Discussion of the civil war in public settings is considered almost taboo. It is not taught in schools or discussed in detail in academia, media, or politics. As a result, narratives of the war are fractured, and each individual knows only what has been passed down through their community or family. This is primarily a result of state-sponsored amnesia, which disengages from the war completely both in speech and policy. Conspicuously absent from the aftermath of the war were any truth and reconciliation efforts, reparations for victims, or attempts to recover those who were disappeared and kidnapped, many of whom remain missing today. The lack of governmental response to the war has had the ironic effect of allowing sectarian tensions to fester; in the absence of an official narrative, each side may continue to blame the others. Additionally, the lack of reconciliation and state recognition of human rights violations have allowed trauma from the war to carry on to the present day. This becomes especially apparent in the cases of families who are still searching for their kidnapped loved ones, many of whom have formed committees which are still active to this day.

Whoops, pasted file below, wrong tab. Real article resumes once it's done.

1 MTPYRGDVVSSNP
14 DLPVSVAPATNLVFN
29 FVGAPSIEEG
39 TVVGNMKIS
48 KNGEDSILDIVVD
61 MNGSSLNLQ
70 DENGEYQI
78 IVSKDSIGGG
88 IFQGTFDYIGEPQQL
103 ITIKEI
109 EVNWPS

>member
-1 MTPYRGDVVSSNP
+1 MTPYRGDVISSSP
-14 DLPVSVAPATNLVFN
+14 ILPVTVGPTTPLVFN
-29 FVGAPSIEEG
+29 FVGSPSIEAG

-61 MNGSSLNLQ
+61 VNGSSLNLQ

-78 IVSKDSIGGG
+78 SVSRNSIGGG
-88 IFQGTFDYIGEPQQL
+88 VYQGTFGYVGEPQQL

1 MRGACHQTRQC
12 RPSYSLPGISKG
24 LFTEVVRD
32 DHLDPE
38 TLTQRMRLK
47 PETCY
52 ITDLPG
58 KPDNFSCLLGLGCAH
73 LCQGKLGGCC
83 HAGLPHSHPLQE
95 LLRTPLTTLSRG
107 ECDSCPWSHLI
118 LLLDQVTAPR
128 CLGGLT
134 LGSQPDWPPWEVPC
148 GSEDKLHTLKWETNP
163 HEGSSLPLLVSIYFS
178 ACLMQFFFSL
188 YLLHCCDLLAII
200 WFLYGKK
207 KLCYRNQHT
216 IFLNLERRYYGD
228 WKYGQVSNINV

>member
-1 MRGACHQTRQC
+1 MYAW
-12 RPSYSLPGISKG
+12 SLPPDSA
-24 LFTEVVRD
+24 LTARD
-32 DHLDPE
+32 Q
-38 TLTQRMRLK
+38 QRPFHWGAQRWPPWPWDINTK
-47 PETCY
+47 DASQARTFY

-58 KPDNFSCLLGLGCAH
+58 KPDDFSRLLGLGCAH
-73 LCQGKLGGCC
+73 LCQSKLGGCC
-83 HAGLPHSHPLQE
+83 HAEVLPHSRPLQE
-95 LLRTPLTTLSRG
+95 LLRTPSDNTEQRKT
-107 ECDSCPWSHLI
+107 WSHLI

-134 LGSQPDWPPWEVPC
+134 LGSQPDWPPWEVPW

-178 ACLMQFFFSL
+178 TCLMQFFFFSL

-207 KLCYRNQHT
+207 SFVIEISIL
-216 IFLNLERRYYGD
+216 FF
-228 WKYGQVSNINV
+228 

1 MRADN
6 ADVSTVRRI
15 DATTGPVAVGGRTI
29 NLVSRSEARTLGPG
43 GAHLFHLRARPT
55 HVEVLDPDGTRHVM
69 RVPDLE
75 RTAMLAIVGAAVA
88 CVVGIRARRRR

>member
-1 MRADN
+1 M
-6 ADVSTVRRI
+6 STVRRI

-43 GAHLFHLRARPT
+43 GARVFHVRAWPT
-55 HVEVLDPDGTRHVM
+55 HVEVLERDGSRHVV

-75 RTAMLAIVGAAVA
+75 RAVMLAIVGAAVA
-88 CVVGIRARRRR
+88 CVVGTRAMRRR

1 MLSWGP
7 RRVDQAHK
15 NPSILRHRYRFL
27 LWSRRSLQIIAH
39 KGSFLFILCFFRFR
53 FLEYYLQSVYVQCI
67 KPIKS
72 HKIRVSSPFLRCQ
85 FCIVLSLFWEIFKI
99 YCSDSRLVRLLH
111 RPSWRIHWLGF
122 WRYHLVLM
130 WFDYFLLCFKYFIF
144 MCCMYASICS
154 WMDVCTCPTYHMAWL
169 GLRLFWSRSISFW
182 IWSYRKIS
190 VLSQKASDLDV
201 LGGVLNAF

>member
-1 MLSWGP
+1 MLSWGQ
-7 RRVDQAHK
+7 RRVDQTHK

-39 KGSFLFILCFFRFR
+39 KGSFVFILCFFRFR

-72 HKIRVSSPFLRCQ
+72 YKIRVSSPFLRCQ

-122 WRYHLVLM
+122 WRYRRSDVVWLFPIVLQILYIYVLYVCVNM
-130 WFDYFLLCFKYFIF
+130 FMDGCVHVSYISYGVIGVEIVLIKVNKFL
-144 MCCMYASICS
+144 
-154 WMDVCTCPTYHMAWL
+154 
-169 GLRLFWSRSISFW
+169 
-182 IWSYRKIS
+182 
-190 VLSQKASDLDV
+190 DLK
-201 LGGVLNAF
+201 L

An additional aspect of the war’s salience in the present day is its perceived unfinished nature. Sectarian tensions—the main driving force behind the war—continue to simmer in Lebanese society, with occasional spats of conflict in the decades since the war’s end. Many within society perceive this violence as being a direct continuation of the war. In the absence of government commemoration or reconciliation efforts, there is a perception that the factors which began the conflict were never really resolved.